In April 2014, the World Health Organization (WHO) released guidelines for the screening and treatment of hepatitis C. These guidelines suggest that all people living in areas where hepatitis is common ("high prevalence areas") be offered a HCV test. People who are co-infected with HCV/HIV can be treated with pegylated interferon + ribavirin + either Victrelis or Incivek or Olysio or Solvadi. People who are co-infected with HCV/HIV can also be treated with ribavirin + Solvadi.
The 2015 clinical treatment guidelines released by the European Association for the Study of the Liver (EASL) recommend that HCV treatment be prioritized in people living with HIV and HCV. Moreover, the EASL suggests that HCV treatment be prioritized regardless of the degree of liver cirrhosis (scarring). It recommends interferon-free treatment regimens when possible, in part because they are more effective in curing HCV, and in part because they have fewer side effects. Lastly, the EASL guidelines recommend that those co-infected with HIV and HCV receive the same treatments as those with HCV alone (mono-infected).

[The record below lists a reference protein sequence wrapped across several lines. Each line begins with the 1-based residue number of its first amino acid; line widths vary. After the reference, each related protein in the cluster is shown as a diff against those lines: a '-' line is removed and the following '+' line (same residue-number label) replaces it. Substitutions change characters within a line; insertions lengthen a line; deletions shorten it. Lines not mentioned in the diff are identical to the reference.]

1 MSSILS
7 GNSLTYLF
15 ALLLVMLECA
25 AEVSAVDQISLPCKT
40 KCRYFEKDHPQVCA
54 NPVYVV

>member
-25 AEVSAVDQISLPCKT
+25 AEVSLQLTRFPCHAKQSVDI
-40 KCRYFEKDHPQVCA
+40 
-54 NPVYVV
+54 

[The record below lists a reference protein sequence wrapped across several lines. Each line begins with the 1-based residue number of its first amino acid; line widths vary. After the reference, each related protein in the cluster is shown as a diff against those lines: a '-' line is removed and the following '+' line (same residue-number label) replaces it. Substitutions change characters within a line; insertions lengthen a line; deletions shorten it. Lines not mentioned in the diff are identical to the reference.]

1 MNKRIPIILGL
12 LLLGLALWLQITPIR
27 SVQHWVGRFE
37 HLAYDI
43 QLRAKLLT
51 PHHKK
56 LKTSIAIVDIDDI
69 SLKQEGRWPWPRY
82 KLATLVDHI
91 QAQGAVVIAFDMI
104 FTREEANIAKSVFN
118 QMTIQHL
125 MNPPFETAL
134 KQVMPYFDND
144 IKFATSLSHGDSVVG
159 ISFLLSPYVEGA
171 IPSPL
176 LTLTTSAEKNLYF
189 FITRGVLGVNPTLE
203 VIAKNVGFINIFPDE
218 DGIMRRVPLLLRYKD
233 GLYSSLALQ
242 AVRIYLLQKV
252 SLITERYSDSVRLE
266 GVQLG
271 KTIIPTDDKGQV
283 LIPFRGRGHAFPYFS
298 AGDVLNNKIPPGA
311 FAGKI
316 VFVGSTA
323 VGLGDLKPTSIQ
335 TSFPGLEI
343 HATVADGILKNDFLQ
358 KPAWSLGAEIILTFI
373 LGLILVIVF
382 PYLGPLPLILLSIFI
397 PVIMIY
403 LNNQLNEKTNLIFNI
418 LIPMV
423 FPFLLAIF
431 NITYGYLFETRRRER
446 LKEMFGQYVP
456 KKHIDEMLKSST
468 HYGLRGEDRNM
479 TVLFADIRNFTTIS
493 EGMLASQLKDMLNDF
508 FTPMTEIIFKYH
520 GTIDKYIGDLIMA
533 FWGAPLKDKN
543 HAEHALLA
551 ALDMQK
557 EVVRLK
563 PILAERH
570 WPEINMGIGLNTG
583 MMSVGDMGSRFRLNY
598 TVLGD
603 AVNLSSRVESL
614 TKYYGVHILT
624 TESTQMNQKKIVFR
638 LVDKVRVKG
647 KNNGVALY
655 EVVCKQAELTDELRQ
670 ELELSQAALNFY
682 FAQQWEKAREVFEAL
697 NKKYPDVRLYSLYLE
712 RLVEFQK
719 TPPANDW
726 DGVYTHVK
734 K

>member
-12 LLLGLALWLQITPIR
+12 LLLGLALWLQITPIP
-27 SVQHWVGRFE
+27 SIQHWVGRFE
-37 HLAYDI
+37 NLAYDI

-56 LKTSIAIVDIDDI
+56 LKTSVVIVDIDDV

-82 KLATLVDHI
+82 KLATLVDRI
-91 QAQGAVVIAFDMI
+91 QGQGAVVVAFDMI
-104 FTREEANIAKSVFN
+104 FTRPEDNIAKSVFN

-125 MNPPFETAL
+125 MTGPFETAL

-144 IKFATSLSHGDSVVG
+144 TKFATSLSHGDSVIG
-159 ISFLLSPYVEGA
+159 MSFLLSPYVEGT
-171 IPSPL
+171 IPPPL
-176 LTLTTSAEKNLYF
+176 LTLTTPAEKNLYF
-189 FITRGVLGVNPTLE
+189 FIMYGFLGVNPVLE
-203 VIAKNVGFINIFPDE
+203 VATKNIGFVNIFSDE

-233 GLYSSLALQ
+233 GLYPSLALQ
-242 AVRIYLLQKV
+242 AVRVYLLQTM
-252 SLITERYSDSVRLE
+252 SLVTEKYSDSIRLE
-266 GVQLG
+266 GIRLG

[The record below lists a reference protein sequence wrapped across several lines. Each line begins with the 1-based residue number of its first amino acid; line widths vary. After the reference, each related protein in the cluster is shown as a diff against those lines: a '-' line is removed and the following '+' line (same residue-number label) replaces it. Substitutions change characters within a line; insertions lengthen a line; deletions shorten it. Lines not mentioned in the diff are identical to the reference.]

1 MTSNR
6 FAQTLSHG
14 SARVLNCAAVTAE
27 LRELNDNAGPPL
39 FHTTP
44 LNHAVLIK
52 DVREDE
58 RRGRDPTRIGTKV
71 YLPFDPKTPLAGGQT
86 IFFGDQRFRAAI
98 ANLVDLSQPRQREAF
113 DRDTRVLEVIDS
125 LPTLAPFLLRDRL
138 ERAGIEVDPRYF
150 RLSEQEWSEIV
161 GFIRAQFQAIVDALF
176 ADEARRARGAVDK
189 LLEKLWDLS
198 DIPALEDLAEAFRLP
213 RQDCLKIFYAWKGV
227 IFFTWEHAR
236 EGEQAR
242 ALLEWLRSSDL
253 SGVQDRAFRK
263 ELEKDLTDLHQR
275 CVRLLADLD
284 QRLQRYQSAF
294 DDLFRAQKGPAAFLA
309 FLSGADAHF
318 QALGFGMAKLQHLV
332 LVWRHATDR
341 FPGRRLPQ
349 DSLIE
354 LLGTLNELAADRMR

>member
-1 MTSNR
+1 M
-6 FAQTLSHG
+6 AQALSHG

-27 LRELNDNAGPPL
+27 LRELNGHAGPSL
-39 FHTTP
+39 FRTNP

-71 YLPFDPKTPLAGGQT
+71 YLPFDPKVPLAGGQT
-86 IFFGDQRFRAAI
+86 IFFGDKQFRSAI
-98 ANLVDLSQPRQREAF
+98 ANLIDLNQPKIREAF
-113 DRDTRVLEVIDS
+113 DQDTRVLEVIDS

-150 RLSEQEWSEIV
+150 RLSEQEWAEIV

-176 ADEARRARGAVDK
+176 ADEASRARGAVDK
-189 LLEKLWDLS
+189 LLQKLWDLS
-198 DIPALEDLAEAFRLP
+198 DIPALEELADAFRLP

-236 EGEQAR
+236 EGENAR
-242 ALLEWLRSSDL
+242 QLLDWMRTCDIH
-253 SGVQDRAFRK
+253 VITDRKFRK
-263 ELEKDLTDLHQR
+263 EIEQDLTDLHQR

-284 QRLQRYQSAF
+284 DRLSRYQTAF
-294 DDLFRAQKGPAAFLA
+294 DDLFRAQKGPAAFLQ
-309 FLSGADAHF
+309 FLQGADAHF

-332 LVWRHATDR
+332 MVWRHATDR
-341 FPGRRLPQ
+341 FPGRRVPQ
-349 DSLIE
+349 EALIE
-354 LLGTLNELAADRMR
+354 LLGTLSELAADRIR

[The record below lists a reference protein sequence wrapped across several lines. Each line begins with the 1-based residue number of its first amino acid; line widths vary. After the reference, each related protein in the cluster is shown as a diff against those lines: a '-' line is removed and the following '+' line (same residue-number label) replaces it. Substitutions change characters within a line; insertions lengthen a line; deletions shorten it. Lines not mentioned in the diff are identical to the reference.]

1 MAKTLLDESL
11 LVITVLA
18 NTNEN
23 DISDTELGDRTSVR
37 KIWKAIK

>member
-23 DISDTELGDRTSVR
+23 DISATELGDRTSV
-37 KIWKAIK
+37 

The British HIV Association (BHIVA) issued a January 2015 update to its treatment guidelines. This update includes recommendations that (1) all people infected with HCV receive treatment, regardless of the level of liver injury, and (2) DAAs should form the backbone of treatment and interferon should be avoided if possible.
This article was provided by The Well Project. Visit The Well Project's Web site to learn more about their resources and initiatives for women living with HIV. The Well Project shares its content with TheBody.com to ensure all people have access to the highest quality treatment information available. The Well Project receives no advertising revenue from TheBody.com or the advertisers on this site. No advertiser on this site has any editorial input into The Well Project's content.